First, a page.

Tuesday, October 21, 2014
I was greatly surprised a few weeks ago when I saw that my pre-retirement college, Richard Stockton College, was having an appearance in its Performing Arts Center of the “medium” James Van Praagh. Though I recognized the privileges of freedom of speech that belong to Van Praagh, Stockton, and everybody else in this country, I was disturbed and offended by the college’s allowing this performance without any analytical or contradictory discussion. Like many other colleges today, Stockton is emphasizing critical thinking skills, and it seemed to me that to have Van P’s show, and nothing else, was really a failure to model such skills for students.
I put out a message to college faculty and staff, stating my position and asking whether anyone wanted to have a panel, discussion, “teach-in”, whatever you might want to call it. Feelings about this appeared to run high, but with a wide range of opinions, from those who shared my concerns to those who thought it was silly or even puritanical to criticize what was advertised as a “fun afternoon”. Nevertheless, some people stepped forward as willing to speak in public about their opinions of Van P, mediumship, and spiritualism in general.
The programs for Van P’s performance made very strong claims for his ability to talk to the dead and to bring messages from the dead to the living. (The dead presumably do not need a return service.) According to the program, Van P “is known as a ‘survival evidence medium’, meaning that he provides evidential proof of life after death via detailed messages from the spiritual realms.” I don’t think you can make the claim more plainly than that, nor can you make claims more plainly than Van P’s announcement during the performance that he can see people’s auras and know if they are lying, and that each of us has a colored ribbon from the top of our heads all the way up to a star that has our name on it.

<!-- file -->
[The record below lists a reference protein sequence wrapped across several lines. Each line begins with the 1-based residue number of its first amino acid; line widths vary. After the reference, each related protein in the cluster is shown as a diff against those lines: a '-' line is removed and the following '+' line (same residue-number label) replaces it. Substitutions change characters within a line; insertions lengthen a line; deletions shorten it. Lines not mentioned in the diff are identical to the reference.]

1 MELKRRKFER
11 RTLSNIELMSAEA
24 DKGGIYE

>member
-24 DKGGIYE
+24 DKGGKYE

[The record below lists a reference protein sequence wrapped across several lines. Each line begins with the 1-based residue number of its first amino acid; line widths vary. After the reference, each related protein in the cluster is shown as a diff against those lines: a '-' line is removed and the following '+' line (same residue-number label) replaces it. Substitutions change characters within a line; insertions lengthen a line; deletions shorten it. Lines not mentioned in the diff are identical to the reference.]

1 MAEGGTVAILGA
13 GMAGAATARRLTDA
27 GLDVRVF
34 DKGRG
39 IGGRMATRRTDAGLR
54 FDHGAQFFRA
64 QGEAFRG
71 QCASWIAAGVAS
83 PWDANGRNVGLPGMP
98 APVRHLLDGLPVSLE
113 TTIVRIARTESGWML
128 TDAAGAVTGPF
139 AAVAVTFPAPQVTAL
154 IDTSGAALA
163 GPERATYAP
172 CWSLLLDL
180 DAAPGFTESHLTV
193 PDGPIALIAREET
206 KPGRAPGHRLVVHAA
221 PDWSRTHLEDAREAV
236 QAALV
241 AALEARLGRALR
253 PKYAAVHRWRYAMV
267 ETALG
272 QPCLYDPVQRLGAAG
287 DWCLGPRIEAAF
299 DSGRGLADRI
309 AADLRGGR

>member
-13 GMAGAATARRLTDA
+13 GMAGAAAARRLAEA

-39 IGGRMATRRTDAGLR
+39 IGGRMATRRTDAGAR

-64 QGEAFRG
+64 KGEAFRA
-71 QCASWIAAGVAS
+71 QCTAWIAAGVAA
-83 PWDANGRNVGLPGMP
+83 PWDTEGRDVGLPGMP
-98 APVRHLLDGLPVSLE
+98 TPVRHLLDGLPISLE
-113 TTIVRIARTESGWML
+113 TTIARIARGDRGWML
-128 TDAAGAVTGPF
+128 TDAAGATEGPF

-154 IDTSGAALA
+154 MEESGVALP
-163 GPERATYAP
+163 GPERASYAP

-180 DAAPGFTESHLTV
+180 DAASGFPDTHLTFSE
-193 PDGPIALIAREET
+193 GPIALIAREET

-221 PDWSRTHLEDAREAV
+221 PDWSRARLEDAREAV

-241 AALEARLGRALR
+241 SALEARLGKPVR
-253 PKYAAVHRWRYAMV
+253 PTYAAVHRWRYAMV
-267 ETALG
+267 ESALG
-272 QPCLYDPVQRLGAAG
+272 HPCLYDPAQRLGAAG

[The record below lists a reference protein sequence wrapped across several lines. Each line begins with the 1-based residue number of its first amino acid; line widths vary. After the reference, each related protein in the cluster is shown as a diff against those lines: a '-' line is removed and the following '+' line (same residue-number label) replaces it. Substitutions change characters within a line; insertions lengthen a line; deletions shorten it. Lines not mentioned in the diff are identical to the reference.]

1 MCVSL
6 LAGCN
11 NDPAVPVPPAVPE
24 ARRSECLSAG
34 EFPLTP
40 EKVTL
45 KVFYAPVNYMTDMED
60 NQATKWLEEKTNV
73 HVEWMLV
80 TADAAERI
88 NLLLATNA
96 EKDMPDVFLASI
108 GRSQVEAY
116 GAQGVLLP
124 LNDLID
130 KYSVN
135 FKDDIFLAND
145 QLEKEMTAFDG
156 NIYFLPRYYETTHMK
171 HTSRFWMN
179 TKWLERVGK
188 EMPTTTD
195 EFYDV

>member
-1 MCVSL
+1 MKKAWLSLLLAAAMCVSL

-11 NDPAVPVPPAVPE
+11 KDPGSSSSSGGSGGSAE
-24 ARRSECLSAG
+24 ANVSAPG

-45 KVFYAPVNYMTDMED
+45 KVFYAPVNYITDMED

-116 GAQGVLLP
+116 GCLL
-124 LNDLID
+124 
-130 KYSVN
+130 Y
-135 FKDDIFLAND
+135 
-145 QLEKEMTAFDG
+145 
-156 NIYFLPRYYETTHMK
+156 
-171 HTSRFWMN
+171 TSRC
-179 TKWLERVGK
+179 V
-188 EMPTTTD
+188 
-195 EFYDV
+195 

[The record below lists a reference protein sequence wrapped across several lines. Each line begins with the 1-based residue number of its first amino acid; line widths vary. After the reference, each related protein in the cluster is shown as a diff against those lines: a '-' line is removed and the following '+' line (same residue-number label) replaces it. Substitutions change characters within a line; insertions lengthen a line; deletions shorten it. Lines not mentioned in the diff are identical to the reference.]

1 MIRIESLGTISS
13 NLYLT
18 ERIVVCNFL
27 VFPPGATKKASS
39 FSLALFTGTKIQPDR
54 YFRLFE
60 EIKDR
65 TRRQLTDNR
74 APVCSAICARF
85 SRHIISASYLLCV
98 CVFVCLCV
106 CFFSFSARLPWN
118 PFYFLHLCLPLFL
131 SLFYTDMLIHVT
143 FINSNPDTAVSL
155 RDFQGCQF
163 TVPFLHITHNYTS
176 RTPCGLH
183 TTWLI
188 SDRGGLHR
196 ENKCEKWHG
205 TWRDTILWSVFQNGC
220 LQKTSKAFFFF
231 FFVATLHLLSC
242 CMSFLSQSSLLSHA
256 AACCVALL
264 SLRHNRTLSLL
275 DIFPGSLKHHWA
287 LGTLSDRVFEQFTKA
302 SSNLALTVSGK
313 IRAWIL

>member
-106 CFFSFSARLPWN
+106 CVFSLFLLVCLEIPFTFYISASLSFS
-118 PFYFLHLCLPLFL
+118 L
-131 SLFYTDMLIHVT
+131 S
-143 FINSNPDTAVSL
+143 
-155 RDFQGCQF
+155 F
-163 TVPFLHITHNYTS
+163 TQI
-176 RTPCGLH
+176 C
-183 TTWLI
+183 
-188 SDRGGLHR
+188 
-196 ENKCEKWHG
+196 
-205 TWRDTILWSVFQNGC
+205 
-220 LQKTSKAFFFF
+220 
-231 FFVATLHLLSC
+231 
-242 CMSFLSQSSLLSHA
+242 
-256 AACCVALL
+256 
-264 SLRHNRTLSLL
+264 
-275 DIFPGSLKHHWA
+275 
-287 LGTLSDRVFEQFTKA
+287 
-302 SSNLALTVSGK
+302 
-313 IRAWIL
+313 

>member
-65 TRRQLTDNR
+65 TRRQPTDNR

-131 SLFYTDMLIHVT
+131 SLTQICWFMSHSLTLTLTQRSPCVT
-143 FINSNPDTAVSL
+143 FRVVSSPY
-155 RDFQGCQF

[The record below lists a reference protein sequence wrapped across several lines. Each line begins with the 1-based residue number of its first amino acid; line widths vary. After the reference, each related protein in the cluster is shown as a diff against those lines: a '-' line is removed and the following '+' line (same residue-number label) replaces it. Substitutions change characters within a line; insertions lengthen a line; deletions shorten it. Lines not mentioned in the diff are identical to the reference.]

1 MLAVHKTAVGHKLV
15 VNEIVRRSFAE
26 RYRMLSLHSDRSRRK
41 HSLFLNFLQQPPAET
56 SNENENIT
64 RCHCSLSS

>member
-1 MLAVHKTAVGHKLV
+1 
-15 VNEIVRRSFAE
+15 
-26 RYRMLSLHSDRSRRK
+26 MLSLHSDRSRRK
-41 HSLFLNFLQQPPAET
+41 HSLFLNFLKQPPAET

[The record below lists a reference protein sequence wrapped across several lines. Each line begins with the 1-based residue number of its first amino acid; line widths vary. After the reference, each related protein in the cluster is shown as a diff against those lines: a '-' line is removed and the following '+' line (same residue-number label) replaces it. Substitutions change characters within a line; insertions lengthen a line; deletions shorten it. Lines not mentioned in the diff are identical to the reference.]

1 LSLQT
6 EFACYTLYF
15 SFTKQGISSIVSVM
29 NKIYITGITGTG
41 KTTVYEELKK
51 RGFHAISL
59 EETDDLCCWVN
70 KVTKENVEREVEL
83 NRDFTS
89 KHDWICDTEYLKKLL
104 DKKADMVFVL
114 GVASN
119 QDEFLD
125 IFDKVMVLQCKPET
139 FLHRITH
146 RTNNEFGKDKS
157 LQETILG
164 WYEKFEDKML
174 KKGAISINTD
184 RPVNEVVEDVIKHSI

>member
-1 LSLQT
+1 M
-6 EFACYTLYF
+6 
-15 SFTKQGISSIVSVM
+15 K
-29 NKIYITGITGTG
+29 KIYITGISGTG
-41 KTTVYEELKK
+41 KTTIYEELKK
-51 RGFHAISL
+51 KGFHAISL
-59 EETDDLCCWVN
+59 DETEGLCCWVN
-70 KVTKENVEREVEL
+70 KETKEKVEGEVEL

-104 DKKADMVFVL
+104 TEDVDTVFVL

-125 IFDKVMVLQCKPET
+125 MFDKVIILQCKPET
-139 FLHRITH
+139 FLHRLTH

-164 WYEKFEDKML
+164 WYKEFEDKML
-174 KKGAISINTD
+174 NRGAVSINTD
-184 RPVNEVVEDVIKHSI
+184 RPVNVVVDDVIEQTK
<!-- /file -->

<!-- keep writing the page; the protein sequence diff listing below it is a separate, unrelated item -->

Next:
Van P’s performance is presented as evidence that all his statements are correct. He states that a spirit is near him and identifies the age and sex of that person or states a name or an initial letter that may have meaning for someone in the audience. When there is a response from an audience member, Van P then spins out and develops the message by using information the person provides. “He was a man who liked facts”—“Yes, he was a lawyer”-- “You still have some of his law books”—“Yes”—“One is tan with a red top to the pages”-- “Yes!”, et cetera. In one case, however, there was what appeared to be a remarkable “hit” on a fact, which led me to wonder to myself whether there were confederates in the audience. If you’d like to know more about what Van P does, there is a youtube piece about this showman-shaman: https://www.youtube.com/watch?v=b_1TtZ1tNww.